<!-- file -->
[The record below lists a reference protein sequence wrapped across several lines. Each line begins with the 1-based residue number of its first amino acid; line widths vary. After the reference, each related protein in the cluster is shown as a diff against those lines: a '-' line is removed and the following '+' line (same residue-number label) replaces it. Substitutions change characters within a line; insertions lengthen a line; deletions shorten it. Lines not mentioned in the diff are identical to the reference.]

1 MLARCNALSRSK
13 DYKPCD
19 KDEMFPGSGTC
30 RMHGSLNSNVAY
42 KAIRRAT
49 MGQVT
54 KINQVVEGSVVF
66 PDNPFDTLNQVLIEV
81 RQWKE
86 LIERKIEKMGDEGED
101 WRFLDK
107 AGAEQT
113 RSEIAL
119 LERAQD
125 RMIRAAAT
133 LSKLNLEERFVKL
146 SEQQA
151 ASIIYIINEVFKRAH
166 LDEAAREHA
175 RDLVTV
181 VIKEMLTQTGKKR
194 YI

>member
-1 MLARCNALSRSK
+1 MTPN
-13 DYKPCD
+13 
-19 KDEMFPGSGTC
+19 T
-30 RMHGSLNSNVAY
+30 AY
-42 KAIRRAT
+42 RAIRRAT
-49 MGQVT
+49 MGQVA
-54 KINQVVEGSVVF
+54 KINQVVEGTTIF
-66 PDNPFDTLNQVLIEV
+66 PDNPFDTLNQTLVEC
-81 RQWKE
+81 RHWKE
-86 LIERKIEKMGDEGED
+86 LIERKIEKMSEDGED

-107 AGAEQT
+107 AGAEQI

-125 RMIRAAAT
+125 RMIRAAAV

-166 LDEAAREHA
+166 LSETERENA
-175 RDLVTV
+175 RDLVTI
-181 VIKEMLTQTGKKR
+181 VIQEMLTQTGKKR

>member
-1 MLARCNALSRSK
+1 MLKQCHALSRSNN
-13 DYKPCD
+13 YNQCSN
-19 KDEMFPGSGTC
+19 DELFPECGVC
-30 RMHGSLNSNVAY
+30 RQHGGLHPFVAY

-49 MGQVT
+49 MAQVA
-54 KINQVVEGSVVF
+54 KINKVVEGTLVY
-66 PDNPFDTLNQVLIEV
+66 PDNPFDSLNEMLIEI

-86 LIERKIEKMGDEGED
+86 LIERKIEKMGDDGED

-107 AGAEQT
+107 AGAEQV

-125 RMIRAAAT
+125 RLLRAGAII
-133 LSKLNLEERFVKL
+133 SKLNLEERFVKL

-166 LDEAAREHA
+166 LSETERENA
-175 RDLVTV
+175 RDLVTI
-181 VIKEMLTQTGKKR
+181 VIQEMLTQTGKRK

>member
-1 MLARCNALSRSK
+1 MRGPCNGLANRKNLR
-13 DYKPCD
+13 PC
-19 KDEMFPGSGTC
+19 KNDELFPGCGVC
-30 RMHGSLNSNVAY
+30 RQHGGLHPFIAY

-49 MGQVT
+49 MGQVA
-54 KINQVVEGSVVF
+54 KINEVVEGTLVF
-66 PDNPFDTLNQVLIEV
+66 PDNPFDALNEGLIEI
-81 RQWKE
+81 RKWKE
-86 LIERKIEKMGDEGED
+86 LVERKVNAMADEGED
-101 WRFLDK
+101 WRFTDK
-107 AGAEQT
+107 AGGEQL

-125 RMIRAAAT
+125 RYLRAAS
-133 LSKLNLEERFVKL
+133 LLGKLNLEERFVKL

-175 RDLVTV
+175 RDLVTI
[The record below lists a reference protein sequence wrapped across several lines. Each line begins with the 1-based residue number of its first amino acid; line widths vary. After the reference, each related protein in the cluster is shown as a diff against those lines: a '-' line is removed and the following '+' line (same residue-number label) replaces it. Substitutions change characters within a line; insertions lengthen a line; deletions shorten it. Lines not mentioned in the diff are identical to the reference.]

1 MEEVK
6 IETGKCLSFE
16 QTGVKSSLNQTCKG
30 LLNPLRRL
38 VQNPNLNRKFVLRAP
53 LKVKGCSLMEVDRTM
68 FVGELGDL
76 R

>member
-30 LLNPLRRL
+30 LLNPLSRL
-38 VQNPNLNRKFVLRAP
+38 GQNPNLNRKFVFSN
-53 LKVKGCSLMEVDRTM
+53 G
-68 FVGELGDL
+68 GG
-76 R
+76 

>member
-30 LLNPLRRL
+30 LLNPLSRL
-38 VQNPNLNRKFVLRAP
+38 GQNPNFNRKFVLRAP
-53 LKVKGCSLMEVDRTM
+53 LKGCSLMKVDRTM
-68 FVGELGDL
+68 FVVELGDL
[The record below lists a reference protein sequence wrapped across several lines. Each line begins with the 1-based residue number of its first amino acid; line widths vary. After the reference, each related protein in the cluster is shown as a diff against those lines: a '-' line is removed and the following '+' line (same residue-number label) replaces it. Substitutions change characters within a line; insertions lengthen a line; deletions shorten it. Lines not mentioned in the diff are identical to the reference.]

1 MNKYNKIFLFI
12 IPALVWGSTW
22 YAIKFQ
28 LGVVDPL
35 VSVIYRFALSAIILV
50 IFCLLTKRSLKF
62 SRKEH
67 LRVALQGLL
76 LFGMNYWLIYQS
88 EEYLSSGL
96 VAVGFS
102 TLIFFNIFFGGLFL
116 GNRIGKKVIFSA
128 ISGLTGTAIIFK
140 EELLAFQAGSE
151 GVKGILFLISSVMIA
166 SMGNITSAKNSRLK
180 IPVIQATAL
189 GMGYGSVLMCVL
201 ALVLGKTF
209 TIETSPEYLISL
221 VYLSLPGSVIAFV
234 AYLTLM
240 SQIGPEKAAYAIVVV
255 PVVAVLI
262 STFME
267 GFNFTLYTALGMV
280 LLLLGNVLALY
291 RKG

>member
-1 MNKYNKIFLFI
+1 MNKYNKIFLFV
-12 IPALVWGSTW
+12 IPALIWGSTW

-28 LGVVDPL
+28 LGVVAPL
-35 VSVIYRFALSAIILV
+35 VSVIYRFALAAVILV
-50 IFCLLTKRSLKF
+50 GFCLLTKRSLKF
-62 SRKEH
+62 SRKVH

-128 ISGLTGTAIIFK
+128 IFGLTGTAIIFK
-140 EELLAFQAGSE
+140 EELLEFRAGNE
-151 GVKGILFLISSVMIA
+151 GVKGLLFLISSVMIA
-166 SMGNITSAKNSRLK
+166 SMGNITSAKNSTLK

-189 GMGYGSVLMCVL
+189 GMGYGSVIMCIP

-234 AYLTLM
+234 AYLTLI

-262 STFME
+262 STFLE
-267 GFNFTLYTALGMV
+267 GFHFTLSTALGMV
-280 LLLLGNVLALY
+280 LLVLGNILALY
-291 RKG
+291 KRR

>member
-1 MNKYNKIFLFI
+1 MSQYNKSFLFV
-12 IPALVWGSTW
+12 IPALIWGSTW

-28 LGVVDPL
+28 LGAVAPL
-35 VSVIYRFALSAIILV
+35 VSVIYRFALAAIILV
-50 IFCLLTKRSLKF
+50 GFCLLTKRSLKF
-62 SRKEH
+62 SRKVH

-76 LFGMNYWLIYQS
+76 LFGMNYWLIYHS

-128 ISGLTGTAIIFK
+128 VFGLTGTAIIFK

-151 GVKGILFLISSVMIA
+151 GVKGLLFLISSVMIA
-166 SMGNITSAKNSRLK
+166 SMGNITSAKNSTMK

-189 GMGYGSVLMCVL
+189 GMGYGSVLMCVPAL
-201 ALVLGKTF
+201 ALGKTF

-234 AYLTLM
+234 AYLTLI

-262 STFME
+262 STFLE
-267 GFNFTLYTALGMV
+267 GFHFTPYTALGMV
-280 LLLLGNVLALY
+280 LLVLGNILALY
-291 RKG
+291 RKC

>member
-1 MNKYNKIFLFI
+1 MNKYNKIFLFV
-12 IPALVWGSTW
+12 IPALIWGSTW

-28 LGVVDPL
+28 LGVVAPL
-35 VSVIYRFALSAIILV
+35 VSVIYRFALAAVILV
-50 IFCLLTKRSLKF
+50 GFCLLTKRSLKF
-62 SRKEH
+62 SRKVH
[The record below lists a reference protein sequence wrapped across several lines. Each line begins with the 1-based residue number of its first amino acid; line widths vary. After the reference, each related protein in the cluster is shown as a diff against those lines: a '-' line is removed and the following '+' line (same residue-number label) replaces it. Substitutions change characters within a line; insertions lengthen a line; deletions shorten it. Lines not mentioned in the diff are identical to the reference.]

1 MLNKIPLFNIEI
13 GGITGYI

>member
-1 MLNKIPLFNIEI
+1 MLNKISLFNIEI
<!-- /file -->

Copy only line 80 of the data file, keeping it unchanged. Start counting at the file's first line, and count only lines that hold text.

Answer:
-175 RDLVTV